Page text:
Scott stages the actions scenes remarkably well. He's always had a gift for creating character in a sea of action. Think of Gladiator, Black Hawk Down and -more recently- American Gangster. His films have wounded male characters who's lives are filled with violent pasts and presents. In Prometheus, male characters come and go but Scott creates a true action heroine for 2012 in Noomi Rapace. The original Girl With The Dragon Tattoo ignites the film with enough gas to fill a tank. She's dynamite and becomes a true heir to Sigourney Weaver's Ripley in the first two Alien films. The same brilliance can be attributed to Michael Fassbender who plays the deceiving android that accompanies the crew on their journey. The best compliment I can give Fassbender is that I forgot it was the actor just acting and actually did believe his David was a droid. The whole cast is solid and to reveal more plot would be to ruin Prometheus' dark surprises.

There are holes in Prometheus, its 124 minute running time is overdone and Scott doesn't always know when to stop. Yet its claustrophobic atmosphere is palpably intense. A mix of rich visuals and a thinking man's movie. The questions asked in the film don't all get answered and it infuriates just as much as it entertains. However the ambition of Prometheus is what makes it a solid blockbuster in a sea of muck. The ideas spin out of control and Scott's story somewhat gets out of hand but there's something refreshing about watching a summer movie with ideas. A concept that has not existed in any of the popcorn movies released thus far this summer. Come on, as if The Avengers had a deep layer of existential thought in its candy colored brain. Not that there's anything wrong with just wanting to entertain but sometimes a little extra thought would suffice along with the diversion. Prometheus has that, even when it sometimes misses its swing.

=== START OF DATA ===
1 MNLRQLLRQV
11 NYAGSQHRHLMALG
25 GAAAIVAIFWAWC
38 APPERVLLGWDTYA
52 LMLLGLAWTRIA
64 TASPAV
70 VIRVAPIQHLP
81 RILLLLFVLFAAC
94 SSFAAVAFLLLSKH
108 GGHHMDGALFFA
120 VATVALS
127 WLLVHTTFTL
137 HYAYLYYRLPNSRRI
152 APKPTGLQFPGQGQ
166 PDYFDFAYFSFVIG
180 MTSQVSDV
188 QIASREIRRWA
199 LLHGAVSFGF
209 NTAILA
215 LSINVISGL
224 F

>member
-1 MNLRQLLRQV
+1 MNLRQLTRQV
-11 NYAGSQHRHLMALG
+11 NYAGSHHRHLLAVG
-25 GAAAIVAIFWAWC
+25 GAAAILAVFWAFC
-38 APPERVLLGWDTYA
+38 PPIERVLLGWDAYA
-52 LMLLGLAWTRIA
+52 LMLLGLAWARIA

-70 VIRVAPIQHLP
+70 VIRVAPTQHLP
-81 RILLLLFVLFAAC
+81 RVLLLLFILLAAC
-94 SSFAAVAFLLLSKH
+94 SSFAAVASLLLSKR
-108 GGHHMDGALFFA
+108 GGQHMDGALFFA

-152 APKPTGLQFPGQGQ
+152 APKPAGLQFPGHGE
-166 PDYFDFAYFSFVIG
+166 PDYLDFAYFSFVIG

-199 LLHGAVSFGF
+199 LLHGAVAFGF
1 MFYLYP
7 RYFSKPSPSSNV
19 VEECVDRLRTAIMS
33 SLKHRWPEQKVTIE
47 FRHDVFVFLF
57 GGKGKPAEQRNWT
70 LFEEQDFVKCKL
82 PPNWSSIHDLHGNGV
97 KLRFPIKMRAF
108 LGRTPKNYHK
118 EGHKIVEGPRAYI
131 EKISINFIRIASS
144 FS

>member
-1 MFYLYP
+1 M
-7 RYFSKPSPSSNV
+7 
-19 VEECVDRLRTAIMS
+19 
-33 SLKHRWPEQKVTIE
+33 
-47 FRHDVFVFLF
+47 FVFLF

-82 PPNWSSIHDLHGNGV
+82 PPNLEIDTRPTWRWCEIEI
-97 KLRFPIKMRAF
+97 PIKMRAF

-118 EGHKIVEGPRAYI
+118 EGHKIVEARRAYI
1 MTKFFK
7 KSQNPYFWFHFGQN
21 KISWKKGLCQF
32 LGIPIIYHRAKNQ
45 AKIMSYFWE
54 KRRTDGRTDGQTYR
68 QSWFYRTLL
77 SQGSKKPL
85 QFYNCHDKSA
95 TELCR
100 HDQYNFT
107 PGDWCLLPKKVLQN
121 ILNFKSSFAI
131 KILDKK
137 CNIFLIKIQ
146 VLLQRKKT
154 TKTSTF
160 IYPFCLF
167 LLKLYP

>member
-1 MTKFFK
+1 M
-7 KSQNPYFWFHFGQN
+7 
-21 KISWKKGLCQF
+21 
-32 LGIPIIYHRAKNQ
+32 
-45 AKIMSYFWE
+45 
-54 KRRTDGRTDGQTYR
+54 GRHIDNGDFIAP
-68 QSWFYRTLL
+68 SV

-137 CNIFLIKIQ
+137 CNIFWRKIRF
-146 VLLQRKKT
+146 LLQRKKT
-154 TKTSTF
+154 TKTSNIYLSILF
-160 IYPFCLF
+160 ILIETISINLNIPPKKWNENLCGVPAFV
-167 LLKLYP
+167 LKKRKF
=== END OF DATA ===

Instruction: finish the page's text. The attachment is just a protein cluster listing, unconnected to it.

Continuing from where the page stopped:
"Headhunters" brings the buzz